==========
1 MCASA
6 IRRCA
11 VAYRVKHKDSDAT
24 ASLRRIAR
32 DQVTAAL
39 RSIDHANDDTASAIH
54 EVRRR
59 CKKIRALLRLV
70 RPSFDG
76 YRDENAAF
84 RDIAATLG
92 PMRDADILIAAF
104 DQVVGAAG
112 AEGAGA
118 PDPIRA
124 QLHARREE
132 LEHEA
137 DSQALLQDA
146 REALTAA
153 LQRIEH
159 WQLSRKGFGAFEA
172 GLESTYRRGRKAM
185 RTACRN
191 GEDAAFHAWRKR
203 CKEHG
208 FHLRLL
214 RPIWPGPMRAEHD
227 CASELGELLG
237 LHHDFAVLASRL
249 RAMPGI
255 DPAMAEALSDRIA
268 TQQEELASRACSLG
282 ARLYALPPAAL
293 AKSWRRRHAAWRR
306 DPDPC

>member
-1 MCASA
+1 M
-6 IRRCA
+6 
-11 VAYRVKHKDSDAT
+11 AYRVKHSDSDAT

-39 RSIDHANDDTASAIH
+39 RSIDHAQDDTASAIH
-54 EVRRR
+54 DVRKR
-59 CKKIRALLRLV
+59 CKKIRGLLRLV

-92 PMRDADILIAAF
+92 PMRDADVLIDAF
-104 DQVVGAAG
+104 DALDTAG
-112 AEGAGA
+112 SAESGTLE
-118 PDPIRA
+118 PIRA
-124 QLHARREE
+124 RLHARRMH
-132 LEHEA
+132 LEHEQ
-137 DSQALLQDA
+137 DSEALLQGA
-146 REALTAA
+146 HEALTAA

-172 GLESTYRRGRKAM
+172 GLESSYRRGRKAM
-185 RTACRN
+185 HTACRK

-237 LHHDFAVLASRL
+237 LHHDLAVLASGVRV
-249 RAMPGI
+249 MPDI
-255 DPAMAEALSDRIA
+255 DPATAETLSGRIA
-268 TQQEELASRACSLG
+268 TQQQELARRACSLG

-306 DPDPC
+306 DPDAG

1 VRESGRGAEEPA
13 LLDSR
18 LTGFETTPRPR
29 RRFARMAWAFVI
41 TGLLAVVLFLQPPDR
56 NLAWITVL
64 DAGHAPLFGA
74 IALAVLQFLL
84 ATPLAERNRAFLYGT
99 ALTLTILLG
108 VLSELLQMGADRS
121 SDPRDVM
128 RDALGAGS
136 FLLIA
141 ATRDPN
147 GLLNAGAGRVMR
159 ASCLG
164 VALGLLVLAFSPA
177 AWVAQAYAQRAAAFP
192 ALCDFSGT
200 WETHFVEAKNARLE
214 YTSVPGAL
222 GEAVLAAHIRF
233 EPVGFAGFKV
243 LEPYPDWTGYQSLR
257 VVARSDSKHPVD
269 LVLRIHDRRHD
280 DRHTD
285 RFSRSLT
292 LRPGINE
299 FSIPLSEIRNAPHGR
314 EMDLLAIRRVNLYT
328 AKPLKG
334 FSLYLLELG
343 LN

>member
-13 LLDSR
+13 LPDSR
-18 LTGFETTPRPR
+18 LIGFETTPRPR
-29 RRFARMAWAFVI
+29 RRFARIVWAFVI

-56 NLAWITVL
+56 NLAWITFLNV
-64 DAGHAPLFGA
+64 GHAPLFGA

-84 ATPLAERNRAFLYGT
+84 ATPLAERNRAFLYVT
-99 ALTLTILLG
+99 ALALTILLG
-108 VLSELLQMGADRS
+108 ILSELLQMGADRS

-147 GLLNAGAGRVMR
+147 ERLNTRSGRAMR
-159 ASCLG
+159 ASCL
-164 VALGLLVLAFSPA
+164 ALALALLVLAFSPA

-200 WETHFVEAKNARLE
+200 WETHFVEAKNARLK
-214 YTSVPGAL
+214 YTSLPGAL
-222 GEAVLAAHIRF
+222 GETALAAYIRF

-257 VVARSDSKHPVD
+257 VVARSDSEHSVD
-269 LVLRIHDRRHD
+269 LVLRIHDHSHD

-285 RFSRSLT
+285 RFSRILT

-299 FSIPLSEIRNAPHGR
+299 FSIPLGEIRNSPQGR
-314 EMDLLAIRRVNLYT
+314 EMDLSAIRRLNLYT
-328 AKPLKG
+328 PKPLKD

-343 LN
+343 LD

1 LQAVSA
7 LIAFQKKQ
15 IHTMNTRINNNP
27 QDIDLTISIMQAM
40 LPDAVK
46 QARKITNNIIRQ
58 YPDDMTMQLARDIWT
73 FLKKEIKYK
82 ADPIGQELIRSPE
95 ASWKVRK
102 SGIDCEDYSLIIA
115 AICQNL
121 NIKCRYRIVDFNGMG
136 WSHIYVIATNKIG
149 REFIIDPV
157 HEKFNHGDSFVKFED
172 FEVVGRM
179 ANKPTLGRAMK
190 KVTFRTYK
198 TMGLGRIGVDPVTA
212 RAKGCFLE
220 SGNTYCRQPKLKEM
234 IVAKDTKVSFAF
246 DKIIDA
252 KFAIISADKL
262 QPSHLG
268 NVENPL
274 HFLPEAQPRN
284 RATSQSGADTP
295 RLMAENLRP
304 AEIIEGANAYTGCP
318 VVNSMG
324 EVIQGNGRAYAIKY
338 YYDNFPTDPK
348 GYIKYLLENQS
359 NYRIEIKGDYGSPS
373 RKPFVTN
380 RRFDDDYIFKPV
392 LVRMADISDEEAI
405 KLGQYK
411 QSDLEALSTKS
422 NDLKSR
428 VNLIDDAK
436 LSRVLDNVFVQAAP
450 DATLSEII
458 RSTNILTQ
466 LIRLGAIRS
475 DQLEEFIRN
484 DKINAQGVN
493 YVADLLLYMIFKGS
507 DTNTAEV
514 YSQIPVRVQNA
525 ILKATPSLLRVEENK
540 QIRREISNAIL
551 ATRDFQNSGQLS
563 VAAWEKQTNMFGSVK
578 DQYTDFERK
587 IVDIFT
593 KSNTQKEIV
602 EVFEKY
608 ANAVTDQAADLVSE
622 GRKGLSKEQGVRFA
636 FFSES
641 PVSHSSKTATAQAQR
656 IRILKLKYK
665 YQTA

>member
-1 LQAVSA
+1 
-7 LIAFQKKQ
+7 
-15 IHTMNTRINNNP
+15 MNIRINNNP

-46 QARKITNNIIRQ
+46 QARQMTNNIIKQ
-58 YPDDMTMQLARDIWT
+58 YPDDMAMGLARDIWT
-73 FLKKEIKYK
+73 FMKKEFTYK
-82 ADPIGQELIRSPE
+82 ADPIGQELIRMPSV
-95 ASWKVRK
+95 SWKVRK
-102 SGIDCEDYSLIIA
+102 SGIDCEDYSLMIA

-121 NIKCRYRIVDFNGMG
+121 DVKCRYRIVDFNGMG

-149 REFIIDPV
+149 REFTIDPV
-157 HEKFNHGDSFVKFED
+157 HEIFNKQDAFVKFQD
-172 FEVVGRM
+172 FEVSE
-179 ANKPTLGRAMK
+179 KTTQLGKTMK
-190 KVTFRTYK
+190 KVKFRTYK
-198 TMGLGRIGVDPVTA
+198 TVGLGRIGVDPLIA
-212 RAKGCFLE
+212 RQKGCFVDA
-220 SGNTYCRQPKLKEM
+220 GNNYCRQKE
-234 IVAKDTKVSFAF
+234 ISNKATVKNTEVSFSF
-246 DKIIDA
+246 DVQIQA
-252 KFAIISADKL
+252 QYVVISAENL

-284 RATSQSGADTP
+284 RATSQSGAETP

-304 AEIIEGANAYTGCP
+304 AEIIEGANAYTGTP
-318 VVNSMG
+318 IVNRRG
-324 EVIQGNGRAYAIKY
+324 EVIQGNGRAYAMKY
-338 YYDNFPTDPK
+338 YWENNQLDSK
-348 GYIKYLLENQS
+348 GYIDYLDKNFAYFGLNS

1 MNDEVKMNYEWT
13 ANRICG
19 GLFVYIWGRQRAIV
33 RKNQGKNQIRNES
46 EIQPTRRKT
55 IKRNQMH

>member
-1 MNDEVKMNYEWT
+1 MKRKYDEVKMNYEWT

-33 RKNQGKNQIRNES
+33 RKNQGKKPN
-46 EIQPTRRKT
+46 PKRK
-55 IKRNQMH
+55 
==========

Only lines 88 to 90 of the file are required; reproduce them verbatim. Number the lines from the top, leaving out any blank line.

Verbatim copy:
99 ALTLTILLG
108 VLSELLQMGADRS
121 SDPRDVM